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Within a few years, she noticed that even children in grade school were speaking like MIT computer romantics about their own machines. "When you program a computer, there's a little piece of your mind, and now it's a little piece of the computer's mind," one sixth-grade student told her during this period. The computer already was, says Turkle, "between a machine and a mind." But that little girl had been taught enough basic programming skills to create the rules for a workable program herself. Like driving a car, programming a computer kept her in the "driver's seat," in charge of the machine's operations, and maintained the ancient distinction (though a little more tenuous) between mind and machine, person and tool. The computer might enable her to express her mind in an almost magical way, but it hadn't yet become an extension of her mind: it was still a "second" self, which hadn't (yet) usurped the first.
By the mid-'90s, when Turkle published Life on the Screen, however, almost nobody who wasn't a computer expert had any idea what went on inside a computer, much less how to program one. At the same time, the now-mysterious computer, increasingly networked with other computers connecting people around the world, was an open portal to vast possibilities, allowing people to play with their own, and others' identity. The computer was both "opaque" and interactive: you couldn't see beyond its screen face into its "brain," and you couldn't understand how to manipulate it to do your bidding, but you could respond to the programs already there, and they could respond to you. These devices had begun to look and act less like machines than "real" people.
But while the possibilities for creating new identities—many different identities at once, each with distinct names, faces, bodies, back-stories—were endlessly seductive and engaging (not to mention time-consuming), the process could sometimes spin out of control. Turkle recalls how creepily disconcerting it was to discover someone online advertising him/herself as "Dr. Sherry," a virtual persona who seemed uncannily like "Sherry Turkle." Still, for all her caveats about the potential downsides to the computer, she viewed the ability to play with identity as liberating, even therapeutic, because people could imagine for themselves different, more creative and hopeful stories than the tired, restrictive narratives they'd been handed by family and society.
In her latest book, Alone Together, she strikes a more somber note as she contemplates the Next Big Thing in cybernetic technology, what she calls "the robotic moment." What's shocking isn't that robots are increasingly being used as ersatz caretakers, pets, friends, confidants, even sexual and romantic partners, but that so many of us, she's discovered, welcome them, emotionally and philosophically. Robots, many apparently feel, are often even better than people—more accessible, dependable, reassuring, and friendly; never demanding, judgmental, or argumentative—and they don't die. So, many of us are beginning to wonder, what impact will this, or any of our deepening infatuations with all things cyber, have on our ability to connect face-to-face with each other, in real time? Does virtual intimacy degrade our experience of the other kind and, indeed, of all encounters, of any kind?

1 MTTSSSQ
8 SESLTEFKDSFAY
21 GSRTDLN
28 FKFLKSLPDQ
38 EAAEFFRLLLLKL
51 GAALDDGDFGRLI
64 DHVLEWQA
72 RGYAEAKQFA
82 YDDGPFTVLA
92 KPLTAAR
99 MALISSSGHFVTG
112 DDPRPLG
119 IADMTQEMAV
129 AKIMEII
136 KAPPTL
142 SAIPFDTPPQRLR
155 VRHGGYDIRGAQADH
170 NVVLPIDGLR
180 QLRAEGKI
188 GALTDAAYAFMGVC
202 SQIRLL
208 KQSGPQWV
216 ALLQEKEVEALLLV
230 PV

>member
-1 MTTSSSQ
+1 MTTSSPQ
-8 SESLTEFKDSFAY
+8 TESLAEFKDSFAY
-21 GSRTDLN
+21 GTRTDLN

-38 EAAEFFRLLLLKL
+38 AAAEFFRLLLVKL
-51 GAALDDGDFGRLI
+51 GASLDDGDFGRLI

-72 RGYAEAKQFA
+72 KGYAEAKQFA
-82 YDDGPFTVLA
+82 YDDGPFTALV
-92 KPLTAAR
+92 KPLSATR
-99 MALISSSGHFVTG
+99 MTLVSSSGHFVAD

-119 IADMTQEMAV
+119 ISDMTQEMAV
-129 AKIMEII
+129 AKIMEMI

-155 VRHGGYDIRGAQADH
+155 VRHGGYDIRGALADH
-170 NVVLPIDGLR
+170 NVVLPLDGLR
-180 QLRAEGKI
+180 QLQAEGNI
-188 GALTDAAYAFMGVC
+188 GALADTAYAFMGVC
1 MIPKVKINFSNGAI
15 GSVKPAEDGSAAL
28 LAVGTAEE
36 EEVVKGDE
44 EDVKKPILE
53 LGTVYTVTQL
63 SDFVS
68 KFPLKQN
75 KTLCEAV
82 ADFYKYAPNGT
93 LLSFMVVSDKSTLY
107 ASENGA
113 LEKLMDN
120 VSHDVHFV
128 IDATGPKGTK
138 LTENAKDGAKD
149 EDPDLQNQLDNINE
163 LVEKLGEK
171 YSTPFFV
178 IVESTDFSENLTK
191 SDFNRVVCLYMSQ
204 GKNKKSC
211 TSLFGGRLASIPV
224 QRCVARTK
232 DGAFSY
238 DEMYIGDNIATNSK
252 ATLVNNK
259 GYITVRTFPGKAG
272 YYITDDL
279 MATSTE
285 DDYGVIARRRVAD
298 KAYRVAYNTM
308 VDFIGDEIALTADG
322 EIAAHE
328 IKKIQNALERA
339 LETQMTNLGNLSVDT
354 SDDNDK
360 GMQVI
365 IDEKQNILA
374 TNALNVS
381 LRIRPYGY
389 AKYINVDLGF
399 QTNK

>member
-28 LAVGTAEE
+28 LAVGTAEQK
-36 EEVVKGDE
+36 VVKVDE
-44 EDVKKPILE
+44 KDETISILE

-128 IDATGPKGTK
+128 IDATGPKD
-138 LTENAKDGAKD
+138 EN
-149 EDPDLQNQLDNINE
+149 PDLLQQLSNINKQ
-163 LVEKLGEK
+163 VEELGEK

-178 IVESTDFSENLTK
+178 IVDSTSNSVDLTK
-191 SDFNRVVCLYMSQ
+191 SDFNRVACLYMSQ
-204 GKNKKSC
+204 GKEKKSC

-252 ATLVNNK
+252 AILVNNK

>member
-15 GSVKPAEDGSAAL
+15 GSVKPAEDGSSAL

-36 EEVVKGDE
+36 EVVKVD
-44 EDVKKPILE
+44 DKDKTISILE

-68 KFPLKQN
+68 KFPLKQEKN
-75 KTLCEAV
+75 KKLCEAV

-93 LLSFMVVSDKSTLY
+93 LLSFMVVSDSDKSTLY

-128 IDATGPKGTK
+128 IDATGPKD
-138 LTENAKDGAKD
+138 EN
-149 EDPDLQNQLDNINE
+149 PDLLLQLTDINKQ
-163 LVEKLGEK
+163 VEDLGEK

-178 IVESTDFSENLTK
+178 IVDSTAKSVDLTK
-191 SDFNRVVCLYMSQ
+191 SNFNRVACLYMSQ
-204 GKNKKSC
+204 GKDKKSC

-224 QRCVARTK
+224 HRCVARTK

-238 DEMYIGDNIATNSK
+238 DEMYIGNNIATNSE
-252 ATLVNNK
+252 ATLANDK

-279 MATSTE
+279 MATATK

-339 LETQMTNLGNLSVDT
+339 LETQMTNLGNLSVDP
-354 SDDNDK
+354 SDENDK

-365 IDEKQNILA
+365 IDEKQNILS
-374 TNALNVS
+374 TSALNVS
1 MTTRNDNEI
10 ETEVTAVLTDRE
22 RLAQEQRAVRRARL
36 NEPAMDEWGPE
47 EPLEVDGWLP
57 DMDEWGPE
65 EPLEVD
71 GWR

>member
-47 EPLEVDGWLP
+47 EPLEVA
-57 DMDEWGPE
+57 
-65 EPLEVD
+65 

Questions like these are increasingly being raised as we collectively wonder just exactly what we've wrought in the Digital Age. But what distinguishes Turkle from other thinkers and researchers is both her clinical background and her ability to give language to phenomena that still seem formless and inchoate to us. In articulating exactly how the Internet is transforming our culture, she manages to avoid both extreme alarmism and cyber-boosterism, while giving us what anthropologists call a "thick description" of both the human behavior and the rich, complex social context in which it occurs. The result is that her work regularly offers both a shock of recognition and an immediate sense of illumination: "Yes, that's exactly the way it is, and now I understand it better." For therapists especially, her work is invaluable. Clients bring into sessions their experiences with many significant life "presences"—family of origin, partner, children, friends, pet dogs and cats. Increasingly, some of their most significant personal experiences occur with and through their various gadgets. Woe to the therapist who neglects these very, very "significant others."
In the interview that follows with Networker editor Rich Simon, Turkle lays out some of the themes that she'll develop further as the keynote speaker at the upcoming 2011 Networker Symposium this March (see page 9).